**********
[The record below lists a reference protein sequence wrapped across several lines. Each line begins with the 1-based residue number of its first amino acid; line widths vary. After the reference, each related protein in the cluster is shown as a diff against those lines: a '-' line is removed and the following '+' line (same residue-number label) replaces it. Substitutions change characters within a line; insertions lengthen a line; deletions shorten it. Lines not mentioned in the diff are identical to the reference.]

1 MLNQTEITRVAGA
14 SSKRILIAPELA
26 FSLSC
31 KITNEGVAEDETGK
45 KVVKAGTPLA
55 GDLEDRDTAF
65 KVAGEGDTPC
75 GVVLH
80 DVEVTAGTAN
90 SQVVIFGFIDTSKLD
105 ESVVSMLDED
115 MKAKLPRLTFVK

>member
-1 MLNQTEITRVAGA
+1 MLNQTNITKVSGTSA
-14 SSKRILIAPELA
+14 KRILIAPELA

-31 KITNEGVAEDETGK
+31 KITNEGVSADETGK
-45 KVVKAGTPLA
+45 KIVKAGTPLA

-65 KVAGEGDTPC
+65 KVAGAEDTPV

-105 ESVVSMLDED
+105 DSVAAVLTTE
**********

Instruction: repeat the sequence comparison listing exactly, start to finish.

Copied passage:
[The record below lists a reference protein sequence wrapped across several lines. Each line begins with the 1-based residue number of its first amino acid; line widths vary. After the reference, each related protein in the cluster is shown as a diff against those lines: a '-' line is removed and the following '+' line (same residue-number label) replaces it. Substitutions change characters within a line; insertions lengthen a line; deletions shorten it. Lines not mentioned in the diff are identical to the reference.]

1 MLNQTEITRVAGA
14 SSKRILIAPELA
26 FSLSC
31 KITNEGVAEDETGK
45 KVVKAGTPLA
55 GDLEDRDTAF
65 KVAGEGDTPC
75 GVVLH
80 DVEVTAGTAN
90 SQVVIFGFIDTSKLD
105 ESVVSMLDED
115 MKAKLPRLTFVK

>member
-1 MLNQTEITRVAGA
+1 MLNQTNITKVSGTSA
-14 SSKRILIAPELA
+14 KRILIAPELA

-31 KITNEGVAEDETGK
+31 KITNEGVSADETGK
-45 KVVKAGTPLA
+45 KIVKAGTPLA

-65 KVAGEGDTPC
+65 KVAGAEDTPV

-105 ESVVSMLDED
+105 DSVAAVLTTE